Creating Experiences: Where to Begin?

I’ve encountered a good handful of people that have expressed interest in creating games or experiences of their own, but feel like they wouldn’t know where to begin. In the interest of encouraging all creative endeavors, I am writing this with the hope that it will be useful to some folks. As with any creative process, there is no right or wrong way to go about it, but this is my own personal process.


Like any sort of venture, it’s always good to start by laying out your objectives and constraints. Some important questions to ask:

  1. Who will be playing your game? For example: Kids, board game players, escape room enthusiasts, puzzle hunters, etc.

  2. The answer to question 1 will drive the answer to question 2: How long and how difficult do you want your experience to be?

  3. Do you want to focus more on narrative, puzzles, or a balance of both?

  4. Will be entirely analogue, digital, or a mix of both?

  5. Do you intend to sell this game? If so, will it be handmade and fulfilled by or do you intend to manufacture it?

  6. What’s your budget? And if you intend to sell it, what price point are you aiming for?

  7. No one is good at everything, so unless you plan on hiring help, how can you leverage your strengths to make the best game possible? (I.e. if you’re a writer, the game might be heavier or narrative, or if you can draw, make the game more visual, etc.)

  8. What will be the “theme” or premise of the game? A murder mystery? A treasure hunt? Or (even better) something completely different?

To answer that last question, I try to think of a topic that I am already passionate or knowledgeable about, or am interested in learning more about. I often get inspired by things in my surroundings, during travels, or weird facts/stories I come across online. I also try to avoid themes I have already seen many times.


Stay Organized

Once you think you’ve landed on something, start doing a ton of research on that subject. As you do that, you may find even more interesting things to divert to. Remember that the more you learn, the more you see details that normally you might skip over. Use your research as inspiration for your story and puzzles - I recommend keeping a folder of images for reference and a document with your notes and links to relevant sites and information. (Tip: I use Google Drive to organize everything and can’t recommend it enough. It autosaves and you can access your notes from any computer and mobile device, so you can always jot down those 2am thoughts in your phone!)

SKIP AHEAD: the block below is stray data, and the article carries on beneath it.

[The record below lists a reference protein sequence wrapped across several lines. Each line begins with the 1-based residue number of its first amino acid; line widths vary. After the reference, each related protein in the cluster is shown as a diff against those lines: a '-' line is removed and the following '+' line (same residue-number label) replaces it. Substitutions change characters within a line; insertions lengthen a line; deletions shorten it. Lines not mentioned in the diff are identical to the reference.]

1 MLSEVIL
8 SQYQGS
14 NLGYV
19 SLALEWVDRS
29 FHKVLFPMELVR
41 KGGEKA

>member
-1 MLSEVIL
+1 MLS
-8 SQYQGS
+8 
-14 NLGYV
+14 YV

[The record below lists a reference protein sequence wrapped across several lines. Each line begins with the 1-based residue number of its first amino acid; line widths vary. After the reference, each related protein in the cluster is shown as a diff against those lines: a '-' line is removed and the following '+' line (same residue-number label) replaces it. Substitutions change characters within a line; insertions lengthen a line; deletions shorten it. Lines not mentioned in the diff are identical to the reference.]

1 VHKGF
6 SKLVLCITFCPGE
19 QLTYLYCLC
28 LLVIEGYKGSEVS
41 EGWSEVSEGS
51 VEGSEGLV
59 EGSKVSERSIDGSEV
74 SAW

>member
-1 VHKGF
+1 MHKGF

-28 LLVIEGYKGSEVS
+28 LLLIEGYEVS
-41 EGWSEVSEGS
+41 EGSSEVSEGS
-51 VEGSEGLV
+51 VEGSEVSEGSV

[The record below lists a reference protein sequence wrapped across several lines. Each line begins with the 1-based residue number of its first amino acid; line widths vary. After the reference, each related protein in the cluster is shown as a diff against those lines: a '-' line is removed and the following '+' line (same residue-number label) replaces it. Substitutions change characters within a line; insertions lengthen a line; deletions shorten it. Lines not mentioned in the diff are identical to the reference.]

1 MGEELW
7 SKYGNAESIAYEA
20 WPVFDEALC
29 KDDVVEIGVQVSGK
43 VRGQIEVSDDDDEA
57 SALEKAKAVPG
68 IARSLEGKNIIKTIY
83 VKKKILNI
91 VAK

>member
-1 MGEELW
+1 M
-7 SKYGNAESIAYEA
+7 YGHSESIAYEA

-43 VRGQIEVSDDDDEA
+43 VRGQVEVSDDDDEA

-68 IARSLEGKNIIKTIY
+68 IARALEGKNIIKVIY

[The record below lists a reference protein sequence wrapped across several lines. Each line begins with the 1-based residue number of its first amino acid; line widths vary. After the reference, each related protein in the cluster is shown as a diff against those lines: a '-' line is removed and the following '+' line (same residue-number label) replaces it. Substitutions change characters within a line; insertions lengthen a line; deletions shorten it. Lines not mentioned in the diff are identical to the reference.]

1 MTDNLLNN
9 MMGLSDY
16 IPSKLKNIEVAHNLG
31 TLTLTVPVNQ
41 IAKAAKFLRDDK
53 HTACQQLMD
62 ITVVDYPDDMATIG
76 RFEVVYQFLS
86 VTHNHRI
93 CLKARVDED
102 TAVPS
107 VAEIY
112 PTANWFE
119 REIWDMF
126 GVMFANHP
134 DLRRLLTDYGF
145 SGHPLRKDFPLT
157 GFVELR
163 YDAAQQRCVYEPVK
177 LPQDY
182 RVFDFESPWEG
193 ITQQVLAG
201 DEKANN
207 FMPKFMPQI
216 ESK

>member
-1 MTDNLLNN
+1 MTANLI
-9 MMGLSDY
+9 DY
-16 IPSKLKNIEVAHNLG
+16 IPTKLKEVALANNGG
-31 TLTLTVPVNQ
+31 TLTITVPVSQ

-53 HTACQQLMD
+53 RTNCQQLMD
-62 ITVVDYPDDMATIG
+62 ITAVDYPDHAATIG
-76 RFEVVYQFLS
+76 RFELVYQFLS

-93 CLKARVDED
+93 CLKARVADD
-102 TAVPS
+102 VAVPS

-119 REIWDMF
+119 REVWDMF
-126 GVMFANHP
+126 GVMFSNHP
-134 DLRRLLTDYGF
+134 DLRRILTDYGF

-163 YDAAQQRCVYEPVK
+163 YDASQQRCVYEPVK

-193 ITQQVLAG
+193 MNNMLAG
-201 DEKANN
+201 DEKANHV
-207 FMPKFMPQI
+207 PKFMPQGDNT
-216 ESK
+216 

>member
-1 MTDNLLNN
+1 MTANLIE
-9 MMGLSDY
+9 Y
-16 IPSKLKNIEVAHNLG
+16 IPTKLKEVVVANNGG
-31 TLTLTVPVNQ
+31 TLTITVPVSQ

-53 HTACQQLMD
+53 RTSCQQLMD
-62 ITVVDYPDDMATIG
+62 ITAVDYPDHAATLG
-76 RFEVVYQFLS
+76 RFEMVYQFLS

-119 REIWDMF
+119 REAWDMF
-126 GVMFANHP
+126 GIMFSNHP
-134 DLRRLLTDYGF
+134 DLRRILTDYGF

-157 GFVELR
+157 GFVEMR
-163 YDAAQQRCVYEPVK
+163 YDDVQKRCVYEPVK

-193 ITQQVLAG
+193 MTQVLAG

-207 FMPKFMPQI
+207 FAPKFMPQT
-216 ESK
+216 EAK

Beyond this point, it is a lot like writing - take lots and lots of notes, then outline your major story beats and puzzle ideas to go with them. Don’t save the ending for last - coming up with a solid and satisfying ending is one of the hardest parts. Think about how you can weave the puzzles in with your narrative, and allow them to drive the story forward.

Once you have a more concrete idea of your story and gameplay, start a master document and write it out in detail. This should be a cleaner document, in contrast to your notes. I also use this to write out the premise, process, and solution of every puzzle, so it’s all neatly organized to reference later.

Non-paper Objects

If you’re making an analogue game, one of the advantages is that the player will handle the objects in front of them, so think about how the puzzles can be manipulated beyond a flat surface. If you decide to include non-paper objects, it’s good to factor in the logistics of doing such a thing before you commit to any plans. Is it something that can be sourced or does it need to be custom made? If the latter, who will be making it? How much will it cost? Etc. At this point, it’s helpful to make a spreadsheet comparing sources, pricing, and of course any relevant links. This will at least give you some idea about what is feasible.

I’m a big believer in using objects you include as part of the gameplay. I know there is a faction of players who love experiences that include keepsakes or display objects (and I cast no judgement on them!), but I don’t see a reason why those can’t also be used in the game - why not make the most of your medium and come up with some clever way to interact with the object? Start thinking outside the box.


Last But Not Least

When you’ve constructed your experience, playtest it with different people, and keep iterating! For more on that topic, check out my previous posts about playtesting puzzle games.

The most important thing to remember is this: Make an experience that you yourself would want to play. If you enjoy it then others probably will too. And of course, don't forget to have fun with the process - otherwise, what is any of it for? :)

Have you crafted an experience? What was your process like?

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